Influence of Soil pH and Application Rate on the Oxidation of Calcium Sulfite Derived from Flue Gas Desulfurization
- Y. B. Lee *a,
- J. M. Bighama,
- W. A. Dickb,
- F. S. Jonesa and
- C. Ramsierc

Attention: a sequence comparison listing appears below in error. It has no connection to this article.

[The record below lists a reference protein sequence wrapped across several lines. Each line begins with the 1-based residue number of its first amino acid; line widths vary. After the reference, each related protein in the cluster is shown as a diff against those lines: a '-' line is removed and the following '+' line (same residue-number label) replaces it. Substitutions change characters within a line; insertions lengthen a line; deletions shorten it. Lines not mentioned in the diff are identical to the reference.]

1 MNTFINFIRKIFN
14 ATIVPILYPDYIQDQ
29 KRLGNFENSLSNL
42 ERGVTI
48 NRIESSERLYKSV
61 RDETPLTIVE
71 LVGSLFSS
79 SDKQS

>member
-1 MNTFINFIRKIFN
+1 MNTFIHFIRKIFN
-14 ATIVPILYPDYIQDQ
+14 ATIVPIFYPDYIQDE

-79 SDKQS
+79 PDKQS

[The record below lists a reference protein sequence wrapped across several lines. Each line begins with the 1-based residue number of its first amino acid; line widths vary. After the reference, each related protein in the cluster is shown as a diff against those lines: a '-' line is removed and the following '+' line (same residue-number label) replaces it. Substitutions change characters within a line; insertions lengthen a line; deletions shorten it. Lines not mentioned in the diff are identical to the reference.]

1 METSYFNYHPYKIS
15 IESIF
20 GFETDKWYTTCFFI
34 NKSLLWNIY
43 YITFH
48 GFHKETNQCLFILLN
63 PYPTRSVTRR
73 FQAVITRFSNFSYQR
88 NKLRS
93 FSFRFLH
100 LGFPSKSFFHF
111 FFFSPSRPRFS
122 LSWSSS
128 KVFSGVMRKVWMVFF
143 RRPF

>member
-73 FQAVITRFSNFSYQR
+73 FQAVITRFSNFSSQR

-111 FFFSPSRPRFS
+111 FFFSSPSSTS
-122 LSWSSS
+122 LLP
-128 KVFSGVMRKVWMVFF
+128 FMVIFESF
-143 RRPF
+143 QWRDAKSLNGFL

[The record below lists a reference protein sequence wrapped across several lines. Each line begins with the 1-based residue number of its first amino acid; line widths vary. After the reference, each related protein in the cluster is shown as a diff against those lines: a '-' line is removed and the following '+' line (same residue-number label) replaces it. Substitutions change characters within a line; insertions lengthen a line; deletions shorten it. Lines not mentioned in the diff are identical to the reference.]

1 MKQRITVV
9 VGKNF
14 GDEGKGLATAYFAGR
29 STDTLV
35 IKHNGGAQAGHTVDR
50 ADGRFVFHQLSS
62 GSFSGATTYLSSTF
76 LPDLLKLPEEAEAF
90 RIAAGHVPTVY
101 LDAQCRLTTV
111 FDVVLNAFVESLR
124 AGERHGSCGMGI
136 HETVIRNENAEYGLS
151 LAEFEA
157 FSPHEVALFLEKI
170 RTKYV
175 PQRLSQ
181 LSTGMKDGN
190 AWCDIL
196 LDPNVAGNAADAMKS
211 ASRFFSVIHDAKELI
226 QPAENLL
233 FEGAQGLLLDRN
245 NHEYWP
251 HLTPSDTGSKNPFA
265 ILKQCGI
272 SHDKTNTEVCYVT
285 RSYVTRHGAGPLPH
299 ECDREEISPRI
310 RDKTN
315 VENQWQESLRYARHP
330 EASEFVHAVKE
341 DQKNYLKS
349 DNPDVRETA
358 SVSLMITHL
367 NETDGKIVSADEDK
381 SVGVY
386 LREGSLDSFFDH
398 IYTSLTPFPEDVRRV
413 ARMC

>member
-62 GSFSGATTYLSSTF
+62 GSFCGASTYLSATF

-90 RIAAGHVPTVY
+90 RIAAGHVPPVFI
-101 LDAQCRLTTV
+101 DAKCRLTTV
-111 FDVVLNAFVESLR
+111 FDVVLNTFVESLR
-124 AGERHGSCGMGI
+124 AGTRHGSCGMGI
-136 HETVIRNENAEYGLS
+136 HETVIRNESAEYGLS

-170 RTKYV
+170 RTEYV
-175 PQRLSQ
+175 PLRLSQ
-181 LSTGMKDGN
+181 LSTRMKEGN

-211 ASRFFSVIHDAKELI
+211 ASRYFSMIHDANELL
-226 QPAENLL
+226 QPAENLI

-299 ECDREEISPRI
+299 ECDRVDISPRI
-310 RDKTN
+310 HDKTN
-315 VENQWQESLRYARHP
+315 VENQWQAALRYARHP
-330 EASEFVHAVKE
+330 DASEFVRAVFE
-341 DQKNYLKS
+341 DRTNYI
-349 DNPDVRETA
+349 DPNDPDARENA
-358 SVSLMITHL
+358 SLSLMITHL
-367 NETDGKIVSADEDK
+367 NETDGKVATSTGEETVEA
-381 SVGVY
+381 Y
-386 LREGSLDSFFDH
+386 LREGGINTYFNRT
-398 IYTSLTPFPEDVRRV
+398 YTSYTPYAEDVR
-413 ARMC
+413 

Calcium sulfite hemihydrate (CaSO3·0.5H2O), a common byproduct of coal-fired utilities, is fairly insoluble and can decompose to release toxic SO2 under highly acidic soil conditions; however, it can also oxidize to form gypsum. The objective of this study was to examine the effects of application rate and soil pH on the oxidation of calcium sulfite under laboratory conditions. Oxidation rates measured by release of SO4–S to solution decreased with increasing application rate. Leachate SO4–S from soils amended with 1.0 to 3.0 g kg−1 CaSO3 increased over a 21 to 28 d period before reaching a plateau. At 4 g kg−1, maximum SO4–S release was delayed until Week 7. Oxidation and release of SO4–S from soil amended with 3.0 g kg−1 calcium sulfite increased markedly with decreasing soil pH. After only 3 d incubation, the concentrations of SO4–S in aqueous leachates were 77, 122, 170, 220, and 229 mg L−1 for initial soil pH values of 7.8, 6.5, 5.5, 5.1, and 4.0, respectively. At an initial soil pH value of 4.0, oxidation/dissolution did not increase much after 3 d. At higher pH values, oxidation was maximized after 21 d. These results suggest that autumn surface applications of calcium sulfite in no-till systems should permit ample time for oxidation/dissolution reactions to occur without introducing biocidal effects related to oxygen scavenging. Soil and annual crops can thus benefit from additions of soluble Ca and SO4 if calcium sulfite is applied in advance of spring planting.Please view the pdf by using the Full Text (PDF) link under 'View' to the left.
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